The follow-up period may not have been appropriate to capture the benefits of the writing task. Some health benefits from emotional disclosure are apparent within two weeks after follow-up, such as immunologic shifts, whereas changes in somatic symptoms may not occur until four months after writing.46 Given the varying times at which specific benefits appear and the paucity of studies on disclosure in eating-disordered populations, it is unknown whether we were assessing patients at appropriate time periods to capture the possible health benefits of the paradigm.
We offered participants the option to write about the same or different traumas throughout the task. Although studies have shown that individuals are equally likely to benefit whether writing about the same or different events each day, the freedom to write about multiple events may facilitate the use of avoidant coping in addressing the most severe trauma.26 If benefits are derived from confrontation of the trauma and extinction of the associated emotional response, writing about the same event may be necessary.40
In this study, written traumatic emotional disclosure did not reduce eating disorder behaviors or cognitions. Despite predicted trends in the linguistic dimensions of the disclosure writings such as increased negative emotion, cognitive, and insight words, no health benefits correlating with these trends were found. It is unclear whether eating-disordered patients simply do not benefit because of the inherent psychopathology of illness, benefit differently than we expect, or do benefit but not with particular comorbid diagnoses or coping styles.
Numerous theories have been proposed to explain the underlying mechanism of written emotional disclosure, including inhibition, exposure/emotional processing, and cognitive adaptation. Additionally, conflicting results are reported in the literature in populations characterized by PTSD, alexithymia, and childhood sexual abuse. It is clear that there are myriad factors affecting each individual's experience of the writing paradigm in our study that may not exist to the same degree in healthy undergraduate populations in which the benefits of emotional disclosure have been replicated time and time again. With so many confounding factors, it is premature at this point in our young understanding of the paradigm of traumatic emotional disclosure writing to conclude that it has no role in the treatment of patients with eating disorders.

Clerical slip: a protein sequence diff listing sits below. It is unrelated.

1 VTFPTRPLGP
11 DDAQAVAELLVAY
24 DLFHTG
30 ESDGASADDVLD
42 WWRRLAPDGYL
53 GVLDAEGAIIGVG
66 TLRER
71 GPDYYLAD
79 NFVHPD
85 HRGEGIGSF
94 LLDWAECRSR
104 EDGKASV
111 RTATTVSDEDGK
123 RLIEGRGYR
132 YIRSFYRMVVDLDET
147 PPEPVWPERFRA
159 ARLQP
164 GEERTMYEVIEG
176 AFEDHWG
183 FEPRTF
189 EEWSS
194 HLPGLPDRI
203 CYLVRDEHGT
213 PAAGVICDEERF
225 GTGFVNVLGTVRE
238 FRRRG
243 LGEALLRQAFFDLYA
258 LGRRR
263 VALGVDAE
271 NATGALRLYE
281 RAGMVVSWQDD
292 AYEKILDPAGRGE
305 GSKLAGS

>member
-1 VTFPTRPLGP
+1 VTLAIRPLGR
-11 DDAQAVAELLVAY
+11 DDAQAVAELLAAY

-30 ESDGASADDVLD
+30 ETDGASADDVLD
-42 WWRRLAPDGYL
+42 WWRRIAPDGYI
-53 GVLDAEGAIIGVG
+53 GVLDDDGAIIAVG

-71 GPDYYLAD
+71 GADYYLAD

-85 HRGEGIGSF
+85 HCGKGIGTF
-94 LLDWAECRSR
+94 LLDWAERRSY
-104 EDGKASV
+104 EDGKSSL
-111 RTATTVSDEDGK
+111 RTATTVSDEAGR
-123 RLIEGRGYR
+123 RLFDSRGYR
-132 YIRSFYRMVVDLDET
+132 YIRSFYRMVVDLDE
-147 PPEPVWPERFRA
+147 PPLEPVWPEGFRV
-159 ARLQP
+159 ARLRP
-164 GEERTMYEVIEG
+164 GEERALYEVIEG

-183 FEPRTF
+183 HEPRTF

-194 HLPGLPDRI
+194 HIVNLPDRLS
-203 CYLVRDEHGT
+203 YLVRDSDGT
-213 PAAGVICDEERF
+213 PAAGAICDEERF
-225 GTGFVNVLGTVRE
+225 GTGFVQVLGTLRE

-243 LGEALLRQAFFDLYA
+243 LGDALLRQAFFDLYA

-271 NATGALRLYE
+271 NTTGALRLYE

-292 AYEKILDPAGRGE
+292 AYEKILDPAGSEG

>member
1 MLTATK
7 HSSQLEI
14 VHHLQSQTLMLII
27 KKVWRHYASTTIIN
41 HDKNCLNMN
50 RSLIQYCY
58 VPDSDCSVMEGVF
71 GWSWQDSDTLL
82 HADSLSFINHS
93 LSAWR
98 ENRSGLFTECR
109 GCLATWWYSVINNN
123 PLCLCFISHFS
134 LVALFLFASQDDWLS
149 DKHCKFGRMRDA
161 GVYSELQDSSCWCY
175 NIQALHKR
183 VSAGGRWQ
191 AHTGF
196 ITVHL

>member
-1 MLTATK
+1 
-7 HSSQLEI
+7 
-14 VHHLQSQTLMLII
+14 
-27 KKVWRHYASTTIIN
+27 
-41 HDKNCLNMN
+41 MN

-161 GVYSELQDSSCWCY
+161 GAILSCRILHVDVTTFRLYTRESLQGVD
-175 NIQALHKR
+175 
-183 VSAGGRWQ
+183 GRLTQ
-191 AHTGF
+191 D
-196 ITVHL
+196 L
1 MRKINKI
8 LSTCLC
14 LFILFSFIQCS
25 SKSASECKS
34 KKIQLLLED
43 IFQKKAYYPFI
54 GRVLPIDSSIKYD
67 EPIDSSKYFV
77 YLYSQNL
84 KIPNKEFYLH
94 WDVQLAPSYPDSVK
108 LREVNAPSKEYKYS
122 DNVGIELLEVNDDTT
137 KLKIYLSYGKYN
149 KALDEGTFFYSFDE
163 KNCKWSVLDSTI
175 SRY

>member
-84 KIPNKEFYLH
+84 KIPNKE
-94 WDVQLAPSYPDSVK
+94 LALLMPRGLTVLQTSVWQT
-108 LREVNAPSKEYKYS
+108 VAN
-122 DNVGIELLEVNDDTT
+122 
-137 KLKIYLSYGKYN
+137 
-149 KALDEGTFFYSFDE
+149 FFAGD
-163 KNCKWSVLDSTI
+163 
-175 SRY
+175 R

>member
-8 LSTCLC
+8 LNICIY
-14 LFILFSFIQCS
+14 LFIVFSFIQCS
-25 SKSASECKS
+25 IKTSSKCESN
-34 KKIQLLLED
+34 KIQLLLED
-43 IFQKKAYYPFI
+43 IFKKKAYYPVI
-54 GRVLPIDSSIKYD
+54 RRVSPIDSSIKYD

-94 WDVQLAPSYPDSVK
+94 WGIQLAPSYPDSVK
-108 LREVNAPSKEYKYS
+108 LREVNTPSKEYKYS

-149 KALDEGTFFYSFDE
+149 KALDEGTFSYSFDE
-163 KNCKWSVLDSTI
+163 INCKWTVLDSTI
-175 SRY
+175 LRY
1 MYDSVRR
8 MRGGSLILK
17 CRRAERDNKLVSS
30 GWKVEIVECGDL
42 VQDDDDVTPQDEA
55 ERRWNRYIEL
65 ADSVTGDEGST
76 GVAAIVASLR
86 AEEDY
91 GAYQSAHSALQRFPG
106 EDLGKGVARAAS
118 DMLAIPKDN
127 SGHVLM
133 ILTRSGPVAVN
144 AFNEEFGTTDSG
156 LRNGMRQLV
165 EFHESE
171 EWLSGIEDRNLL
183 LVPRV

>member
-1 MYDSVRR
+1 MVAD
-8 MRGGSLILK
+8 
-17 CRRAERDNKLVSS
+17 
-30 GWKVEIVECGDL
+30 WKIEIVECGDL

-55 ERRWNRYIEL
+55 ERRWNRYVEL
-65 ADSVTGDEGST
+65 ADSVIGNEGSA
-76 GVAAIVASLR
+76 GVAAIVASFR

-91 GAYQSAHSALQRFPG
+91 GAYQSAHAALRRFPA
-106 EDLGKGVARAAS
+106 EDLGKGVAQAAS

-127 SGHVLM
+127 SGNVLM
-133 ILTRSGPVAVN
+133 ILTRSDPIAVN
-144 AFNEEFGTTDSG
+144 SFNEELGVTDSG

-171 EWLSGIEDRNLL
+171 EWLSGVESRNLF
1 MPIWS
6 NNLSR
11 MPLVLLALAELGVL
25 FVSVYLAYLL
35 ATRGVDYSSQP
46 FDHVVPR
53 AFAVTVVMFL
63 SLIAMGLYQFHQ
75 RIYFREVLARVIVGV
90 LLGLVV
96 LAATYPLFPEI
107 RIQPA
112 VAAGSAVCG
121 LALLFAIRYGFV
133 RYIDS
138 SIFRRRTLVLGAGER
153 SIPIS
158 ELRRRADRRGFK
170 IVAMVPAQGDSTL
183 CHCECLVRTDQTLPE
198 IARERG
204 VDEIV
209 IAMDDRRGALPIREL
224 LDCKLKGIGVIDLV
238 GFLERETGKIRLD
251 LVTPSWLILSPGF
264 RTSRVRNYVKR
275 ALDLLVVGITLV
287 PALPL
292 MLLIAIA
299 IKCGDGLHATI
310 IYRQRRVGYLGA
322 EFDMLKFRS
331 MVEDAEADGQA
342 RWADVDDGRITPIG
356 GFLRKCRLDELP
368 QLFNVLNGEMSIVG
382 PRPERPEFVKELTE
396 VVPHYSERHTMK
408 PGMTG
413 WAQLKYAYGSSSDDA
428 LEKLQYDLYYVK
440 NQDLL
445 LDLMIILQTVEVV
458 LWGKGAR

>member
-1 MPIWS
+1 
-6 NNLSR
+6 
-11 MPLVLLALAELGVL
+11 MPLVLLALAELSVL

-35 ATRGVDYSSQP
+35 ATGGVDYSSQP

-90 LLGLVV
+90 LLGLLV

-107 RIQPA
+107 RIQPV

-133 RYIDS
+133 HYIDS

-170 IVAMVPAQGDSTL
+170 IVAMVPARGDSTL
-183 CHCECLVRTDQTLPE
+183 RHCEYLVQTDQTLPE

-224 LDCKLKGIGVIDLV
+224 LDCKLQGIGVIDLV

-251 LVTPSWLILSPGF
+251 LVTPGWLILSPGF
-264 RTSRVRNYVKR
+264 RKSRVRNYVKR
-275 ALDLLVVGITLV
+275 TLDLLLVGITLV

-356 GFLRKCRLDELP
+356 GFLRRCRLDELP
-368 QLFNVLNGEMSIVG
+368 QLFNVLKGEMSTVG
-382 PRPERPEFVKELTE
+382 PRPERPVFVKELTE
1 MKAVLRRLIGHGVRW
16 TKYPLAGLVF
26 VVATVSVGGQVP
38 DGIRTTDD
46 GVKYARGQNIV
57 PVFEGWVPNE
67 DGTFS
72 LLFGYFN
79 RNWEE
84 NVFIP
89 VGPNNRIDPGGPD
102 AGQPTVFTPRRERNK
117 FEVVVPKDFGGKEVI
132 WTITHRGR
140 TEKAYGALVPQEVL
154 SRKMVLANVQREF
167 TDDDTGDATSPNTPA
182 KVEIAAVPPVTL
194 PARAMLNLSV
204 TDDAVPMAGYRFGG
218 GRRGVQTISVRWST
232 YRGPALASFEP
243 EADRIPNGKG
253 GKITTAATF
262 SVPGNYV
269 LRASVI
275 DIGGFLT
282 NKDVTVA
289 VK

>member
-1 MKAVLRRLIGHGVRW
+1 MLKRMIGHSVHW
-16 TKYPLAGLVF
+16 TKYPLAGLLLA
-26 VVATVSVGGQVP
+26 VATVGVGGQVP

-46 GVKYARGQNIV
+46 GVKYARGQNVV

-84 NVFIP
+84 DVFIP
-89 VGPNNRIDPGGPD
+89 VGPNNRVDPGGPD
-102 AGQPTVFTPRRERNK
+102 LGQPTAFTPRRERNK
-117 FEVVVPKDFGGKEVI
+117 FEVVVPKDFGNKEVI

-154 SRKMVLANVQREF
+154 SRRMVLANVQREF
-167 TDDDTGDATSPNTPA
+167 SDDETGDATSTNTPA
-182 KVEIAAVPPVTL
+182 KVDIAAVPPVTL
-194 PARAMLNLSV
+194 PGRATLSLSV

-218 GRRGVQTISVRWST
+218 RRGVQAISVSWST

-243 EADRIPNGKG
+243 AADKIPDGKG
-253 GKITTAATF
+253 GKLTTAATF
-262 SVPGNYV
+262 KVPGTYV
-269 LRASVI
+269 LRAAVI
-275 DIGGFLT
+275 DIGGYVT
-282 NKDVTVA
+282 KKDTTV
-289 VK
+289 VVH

Likely, no one theory can explain the benefits derived from disclosure. Instead, each of the stated mechanisms may contribute to the outcomes. Perhaps each unique individual experiences the paradigm differently and achieves benefits by differing mechanisms depending on his/her physiology, past experiences, and personality. We hope that in future studies we can begin to unravel the fascinating, and as of yet mysterious, way in which individuals engage with and benefit from written traumatic emotional disclosure.
The author(s) have no conflicts of interest to disclose.
Kathleen Louden, ELS, of Louden Health Communications provided editorial assistance.
1. American Psychiatric Association. Diagnostic and statistical manual of mental disorders. 4th edition. Arlington, VA: American Psychiatric Association; 2010.